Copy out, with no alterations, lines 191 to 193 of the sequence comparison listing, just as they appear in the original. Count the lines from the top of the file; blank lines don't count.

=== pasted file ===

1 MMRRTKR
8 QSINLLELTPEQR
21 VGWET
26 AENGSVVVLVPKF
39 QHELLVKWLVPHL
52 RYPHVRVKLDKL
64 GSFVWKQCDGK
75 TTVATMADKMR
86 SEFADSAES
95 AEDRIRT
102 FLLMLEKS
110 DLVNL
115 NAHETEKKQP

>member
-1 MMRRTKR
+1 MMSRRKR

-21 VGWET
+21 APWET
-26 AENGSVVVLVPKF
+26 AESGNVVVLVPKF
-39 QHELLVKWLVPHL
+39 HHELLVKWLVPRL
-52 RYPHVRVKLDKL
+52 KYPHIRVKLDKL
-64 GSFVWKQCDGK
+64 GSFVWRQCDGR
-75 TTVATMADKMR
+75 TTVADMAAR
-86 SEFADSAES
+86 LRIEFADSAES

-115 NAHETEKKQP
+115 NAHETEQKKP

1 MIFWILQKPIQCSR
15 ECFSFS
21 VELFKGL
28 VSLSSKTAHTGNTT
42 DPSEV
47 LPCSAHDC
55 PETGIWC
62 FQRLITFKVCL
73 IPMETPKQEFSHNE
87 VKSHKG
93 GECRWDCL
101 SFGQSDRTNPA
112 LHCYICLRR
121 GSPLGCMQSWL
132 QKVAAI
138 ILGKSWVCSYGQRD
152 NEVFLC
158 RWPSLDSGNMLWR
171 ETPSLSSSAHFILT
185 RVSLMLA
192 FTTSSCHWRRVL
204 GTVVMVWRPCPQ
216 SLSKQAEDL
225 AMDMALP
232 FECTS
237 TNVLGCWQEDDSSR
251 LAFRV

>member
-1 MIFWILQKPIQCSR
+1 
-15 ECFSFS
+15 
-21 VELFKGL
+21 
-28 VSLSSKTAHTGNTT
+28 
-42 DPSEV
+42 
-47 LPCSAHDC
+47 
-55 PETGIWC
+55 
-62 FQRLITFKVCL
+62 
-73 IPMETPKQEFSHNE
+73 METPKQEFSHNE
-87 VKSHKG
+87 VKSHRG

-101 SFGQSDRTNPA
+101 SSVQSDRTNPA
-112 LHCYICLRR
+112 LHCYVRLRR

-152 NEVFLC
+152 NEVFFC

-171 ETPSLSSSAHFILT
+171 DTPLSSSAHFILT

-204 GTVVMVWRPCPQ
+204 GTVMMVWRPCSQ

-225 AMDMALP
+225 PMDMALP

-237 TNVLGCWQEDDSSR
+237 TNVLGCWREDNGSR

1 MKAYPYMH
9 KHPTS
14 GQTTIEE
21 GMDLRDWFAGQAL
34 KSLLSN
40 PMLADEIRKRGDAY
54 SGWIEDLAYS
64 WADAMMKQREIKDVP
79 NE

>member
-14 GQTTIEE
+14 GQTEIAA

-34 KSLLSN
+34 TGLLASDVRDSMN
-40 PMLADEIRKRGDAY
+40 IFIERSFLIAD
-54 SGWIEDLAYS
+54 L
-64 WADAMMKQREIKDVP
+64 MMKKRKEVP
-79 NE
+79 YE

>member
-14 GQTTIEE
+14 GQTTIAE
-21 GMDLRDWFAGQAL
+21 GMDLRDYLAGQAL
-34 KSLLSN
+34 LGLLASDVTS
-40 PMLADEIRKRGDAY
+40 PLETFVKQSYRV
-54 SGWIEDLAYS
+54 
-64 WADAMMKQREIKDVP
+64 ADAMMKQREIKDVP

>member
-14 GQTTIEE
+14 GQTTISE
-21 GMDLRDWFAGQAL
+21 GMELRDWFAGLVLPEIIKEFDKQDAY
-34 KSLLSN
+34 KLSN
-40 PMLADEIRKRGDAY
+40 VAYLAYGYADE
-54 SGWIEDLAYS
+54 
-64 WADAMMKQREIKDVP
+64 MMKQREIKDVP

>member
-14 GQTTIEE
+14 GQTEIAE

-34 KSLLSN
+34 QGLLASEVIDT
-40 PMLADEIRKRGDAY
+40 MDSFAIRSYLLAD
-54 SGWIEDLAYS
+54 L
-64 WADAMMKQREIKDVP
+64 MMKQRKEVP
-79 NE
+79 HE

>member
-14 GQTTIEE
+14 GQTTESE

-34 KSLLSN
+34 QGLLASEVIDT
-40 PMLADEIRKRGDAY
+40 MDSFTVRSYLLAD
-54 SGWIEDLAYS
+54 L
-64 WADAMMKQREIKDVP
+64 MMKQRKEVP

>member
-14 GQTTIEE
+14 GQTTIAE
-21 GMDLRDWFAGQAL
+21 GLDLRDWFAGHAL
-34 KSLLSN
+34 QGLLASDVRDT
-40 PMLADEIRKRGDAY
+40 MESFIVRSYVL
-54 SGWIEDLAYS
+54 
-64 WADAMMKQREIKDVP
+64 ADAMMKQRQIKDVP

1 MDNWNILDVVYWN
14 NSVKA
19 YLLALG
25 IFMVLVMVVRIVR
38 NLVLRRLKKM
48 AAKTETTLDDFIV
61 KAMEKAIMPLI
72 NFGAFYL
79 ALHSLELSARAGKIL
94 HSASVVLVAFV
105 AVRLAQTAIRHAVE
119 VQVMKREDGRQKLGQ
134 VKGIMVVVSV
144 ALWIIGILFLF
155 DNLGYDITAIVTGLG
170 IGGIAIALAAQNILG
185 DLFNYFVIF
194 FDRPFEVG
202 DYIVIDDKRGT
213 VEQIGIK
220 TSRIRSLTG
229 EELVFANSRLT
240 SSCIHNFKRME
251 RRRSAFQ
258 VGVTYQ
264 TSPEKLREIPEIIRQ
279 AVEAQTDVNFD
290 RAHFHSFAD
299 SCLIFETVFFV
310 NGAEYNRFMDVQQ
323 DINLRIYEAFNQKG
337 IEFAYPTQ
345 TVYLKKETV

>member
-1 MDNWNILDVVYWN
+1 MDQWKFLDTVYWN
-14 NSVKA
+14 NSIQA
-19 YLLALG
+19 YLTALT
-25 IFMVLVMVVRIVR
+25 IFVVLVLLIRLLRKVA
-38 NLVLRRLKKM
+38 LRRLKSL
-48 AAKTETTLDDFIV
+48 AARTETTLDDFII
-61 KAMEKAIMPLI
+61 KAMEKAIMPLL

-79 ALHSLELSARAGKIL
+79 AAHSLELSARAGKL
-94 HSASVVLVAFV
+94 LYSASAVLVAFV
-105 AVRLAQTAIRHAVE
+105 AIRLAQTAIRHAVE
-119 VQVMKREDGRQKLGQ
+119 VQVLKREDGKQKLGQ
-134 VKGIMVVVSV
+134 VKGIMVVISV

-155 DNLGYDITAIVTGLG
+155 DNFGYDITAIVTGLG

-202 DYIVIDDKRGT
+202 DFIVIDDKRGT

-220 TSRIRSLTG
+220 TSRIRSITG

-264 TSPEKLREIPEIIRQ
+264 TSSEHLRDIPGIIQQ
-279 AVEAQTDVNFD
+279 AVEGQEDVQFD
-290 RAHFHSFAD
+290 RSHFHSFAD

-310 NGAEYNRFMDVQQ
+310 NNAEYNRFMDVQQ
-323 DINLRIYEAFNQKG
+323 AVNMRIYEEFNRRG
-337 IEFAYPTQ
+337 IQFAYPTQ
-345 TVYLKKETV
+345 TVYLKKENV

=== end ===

119 VQVMKREDGRQKLGQ
134 VKGIMVVVSV
144 ALWIIGILFLF